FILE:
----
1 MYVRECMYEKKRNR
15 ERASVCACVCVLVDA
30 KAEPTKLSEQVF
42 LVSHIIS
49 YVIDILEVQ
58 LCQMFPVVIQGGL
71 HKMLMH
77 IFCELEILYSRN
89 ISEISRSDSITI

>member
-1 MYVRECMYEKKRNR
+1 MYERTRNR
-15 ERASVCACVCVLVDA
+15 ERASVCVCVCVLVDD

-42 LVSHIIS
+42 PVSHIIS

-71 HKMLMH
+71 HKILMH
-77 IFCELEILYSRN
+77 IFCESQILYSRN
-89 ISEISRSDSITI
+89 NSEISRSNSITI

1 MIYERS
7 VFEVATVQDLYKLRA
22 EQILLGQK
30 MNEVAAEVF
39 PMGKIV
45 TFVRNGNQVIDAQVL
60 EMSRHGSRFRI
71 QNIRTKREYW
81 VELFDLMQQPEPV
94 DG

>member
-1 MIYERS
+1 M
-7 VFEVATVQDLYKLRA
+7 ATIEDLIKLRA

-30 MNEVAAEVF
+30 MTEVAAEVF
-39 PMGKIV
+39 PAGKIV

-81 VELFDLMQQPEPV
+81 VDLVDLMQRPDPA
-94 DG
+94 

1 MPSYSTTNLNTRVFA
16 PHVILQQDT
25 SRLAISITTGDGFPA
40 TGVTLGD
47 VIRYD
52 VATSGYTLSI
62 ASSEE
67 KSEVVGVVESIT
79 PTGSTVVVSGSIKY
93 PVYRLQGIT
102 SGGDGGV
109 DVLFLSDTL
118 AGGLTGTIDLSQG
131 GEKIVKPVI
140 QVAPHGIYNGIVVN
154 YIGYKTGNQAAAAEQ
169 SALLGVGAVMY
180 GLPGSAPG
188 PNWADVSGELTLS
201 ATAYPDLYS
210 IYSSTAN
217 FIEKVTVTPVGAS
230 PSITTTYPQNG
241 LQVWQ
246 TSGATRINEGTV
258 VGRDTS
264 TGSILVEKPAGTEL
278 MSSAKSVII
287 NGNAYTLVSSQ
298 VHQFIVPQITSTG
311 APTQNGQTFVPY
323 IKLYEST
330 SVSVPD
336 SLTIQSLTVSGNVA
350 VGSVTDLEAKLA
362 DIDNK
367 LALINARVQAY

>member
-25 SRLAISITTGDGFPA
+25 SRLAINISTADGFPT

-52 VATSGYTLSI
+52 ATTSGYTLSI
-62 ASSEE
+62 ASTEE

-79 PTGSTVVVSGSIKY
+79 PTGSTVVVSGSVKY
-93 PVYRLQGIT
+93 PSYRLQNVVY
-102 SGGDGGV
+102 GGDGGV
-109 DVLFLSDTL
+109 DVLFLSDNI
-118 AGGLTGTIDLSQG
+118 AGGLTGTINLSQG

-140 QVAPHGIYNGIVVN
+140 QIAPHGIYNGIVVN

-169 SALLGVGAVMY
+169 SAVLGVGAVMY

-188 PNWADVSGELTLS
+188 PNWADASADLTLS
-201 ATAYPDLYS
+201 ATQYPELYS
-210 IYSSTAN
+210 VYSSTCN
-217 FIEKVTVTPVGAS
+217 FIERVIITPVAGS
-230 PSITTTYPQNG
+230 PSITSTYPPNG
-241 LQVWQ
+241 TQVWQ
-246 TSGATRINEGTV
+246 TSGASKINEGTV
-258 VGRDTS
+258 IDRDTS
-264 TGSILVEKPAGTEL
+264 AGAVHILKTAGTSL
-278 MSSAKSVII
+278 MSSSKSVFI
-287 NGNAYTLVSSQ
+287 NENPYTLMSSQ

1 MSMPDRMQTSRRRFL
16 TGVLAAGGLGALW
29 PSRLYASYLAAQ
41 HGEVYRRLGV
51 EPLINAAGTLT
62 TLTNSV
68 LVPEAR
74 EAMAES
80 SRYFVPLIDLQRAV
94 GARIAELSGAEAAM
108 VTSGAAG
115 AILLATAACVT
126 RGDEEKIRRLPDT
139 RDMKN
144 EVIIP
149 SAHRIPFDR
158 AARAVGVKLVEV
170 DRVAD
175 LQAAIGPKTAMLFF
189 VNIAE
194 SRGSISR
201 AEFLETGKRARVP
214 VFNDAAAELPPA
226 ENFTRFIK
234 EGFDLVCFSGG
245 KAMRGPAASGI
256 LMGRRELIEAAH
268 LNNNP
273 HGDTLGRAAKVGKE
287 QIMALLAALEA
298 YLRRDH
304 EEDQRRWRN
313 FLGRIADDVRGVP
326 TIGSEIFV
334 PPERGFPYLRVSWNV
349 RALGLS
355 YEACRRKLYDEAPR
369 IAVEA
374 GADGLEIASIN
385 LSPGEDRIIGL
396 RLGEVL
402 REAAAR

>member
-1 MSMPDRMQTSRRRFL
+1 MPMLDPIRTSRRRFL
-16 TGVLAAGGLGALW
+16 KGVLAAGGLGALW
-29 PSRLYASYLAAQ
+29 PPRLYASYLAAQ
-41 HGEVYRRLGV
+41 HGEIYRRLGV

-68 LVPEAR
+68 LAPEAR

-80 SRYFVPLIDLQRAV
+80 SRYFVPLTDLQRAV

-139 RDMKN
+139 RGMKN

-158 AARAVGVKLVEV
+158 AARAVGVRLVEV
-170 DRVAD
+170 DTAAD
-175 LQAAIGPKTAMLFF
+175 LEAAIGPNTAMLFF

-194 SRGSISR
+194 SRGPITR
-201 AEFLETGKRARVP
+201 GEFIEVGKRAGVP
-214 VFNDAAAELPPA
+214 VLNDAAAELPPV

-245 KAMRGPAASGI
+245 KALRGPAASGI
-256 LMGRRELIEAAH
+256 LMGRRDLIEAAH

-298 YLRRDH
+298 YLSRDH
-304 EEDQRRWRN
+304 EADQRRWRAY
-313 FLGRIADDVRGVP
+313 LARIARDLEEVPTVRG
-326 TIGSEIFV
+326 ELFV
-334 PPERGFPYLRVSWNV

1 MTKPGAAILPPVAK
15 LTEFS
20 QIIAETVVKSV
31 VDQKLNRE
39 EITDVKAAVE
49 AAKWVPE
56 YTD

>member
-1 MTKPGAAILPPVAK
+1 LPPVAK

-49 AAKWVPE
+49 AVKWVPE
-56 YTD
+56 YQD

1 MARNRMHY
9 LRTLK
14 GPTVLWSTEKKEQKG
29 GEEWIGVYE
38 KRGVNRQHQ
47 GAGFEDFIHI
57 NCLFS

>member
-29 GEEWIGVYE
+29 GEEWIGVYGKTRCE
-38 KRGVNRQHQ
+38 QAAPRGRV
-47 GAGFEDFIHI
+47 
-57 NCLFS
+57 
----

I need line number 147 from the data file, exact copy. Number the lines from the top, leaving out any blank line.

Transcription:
201 AEFLETGKRARVP